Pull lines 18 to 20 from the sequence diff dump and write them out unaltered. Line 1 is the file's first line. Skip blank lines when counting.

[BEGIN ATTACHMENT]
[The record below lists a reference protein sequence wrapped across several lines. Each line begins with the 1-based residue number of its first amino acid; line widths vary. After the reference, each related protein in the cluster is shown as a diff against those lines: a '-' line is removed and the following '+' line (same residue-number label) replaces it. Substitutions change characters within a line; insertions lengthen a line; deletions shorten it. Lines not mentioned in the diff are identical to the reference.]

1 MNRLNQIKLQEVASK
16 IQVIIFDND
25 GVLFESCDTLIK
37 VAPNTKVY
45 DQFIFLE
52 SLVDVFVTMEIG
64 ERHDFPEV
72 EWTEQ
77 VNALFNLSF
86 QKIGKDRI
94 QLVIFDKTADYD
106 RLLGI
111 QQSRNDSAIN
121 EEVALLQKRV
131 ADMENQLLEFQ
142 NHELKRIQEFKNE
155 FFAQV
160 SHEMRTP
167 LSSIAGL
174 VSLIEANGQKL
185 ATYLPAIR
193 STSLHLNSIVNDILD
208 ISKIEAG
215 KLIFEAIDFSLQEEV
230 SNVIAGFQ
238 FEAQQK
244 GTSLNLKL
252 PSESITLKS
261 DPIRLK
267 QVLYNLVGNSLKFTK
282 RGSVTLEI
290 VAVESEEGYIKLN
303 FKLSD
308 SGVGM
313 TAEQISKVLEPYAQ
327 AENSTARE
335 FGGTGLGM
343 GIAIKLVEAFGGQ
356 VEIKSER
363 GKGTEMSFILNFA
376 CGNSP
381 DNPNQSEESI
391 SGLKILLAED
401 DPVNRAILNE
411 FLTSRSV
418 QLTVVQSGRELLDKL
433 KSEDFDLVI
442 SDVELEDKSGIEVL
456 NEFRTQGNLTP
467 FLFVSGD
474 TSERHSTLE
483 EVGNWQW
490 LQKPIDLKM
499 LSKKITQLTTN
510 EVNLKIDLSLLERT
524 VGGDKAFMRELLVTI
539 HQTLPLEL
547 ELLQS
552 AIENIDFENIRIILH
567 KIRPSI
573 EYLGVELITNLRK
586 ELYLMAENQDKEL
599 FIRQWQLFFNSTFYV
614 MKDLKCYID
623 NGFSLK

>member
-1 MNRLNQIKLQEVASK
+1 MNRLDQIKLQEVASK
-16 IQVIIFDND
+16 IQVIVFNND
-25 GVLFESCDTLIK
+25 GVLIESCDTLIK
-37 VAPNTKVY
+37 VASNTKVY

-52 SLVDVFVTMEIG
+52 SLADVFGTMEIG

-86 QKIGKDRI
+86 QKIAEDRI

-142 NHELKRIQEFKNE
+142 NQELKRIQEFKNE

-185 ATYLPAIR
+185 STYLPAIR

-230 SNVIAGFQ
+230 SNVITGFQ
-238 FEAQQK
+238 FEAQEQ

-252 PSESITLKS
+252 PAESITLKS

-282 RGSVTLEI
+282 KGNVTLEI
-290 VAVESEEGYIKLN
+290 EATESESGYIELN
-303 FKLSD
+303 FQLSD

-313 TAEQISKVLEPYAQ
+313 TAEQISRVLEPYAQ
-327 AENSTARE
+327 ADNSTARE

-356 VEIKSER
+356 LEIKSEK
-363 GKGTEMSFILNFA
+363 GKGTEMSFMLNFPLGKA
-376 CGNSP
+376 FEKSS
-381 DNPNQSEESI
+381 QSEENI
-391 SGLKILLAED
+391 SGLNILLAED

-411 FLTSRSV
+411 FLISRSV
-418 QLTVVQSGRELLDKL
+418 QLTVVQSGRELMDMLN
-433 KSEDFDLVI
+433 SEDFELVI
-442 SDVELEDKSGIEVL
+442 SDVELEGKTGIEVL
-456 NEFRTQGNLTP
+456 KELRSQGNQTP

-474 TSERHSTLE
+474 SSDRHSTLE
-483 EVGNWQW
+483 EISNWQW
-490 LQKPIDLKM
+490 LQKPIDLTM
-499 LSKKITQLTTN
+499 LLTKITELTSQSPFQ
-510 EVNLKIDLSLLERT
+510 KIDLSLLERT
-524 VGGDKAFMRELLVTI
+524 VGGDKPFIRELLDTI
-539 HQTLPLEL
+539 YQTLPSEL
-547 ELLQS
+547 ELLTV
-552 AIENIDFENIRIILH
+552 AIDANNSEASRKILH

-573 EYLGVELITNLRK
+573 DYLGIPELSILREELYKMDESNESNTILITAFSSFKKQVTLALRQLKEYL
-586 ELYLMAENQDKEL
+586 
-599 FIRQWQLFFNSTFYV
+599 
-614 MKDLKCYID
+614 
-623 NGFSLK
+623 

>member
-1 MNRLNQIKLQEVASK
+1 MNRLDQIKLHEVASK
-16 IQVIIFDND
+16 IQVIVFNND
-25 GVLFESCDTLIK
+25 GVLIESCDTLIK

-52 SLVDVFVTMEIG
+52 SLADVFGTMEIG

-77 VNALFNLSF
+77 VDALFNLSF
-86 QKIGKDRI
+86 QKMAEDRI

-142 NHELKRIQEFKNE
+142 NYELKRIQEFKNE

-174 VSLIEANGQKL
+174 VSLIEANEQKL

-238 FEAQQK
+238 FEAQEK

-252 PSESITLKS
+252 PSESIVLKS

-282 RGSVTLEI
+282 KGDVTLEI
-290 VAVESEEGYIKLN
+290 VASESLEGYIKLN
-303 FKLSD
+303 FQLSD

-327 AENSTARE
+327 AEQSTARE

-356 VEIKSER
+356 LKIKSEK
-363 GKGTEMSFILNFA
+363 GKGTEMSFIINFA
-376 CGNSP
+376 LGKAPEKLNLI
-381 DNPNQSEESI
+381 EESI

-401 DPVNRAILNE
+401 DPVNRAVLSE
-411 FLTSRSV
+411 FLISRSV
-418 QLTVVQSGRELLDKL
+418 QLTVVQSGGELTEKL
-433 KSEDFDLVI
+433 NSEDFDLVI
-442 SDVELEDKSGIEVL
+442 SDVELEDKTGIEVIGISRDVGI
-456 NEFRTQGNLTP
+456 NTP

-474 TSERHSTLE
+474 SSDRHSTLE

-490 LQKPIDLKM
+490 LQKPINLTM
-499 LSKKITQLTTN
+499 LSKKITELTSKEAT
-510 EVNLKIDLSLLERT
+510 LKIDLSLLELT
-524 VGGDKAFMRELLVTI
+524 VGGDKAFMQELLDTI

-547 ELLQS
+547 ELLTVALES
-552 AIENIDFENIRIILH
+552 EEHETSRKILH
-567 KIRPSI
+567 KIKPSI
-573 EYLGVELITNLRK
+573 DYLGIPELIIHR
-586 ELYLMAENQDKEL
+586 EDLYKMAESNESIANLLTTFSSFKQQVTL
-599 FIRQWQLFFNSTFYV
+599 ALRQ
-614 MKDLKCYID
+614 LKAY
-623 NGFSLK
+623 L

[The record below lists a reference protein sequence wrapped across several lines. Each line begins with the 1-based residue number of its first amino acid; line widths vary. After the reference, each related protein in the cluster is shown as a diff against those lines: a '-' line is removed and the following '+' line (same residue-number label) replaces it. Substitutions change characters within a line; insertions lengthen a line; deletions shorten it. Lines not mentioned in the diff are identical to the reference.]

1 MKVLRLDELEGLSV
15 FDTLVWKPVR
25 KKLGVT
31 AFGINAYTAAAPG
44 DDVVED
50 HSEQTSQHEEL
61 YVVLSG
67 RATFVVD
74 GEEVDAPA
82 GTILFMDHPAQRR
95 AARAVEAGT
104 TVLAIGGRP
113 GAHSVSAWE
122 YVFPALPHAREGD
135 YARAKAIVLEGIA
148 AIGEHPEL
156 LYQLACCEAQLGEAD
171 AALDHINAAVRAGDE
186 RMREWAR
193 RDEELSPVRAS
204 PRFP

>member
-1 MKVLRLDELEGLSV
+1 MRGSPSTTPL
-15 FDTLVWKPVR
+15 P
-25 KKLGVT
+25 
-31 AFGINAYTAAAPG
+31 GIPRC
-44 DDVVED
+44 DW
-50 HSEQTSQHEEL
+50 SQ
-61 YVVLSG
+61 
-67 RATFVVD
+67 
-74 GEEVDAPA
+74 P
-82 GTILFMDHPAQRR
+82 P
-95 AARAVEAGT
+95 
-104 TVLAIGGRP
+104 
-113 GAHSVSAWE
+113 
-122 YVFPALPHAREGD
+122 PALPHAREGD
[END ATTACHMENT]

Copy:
155 FFAQV
160 SHEMRTP
167 LSSIAGL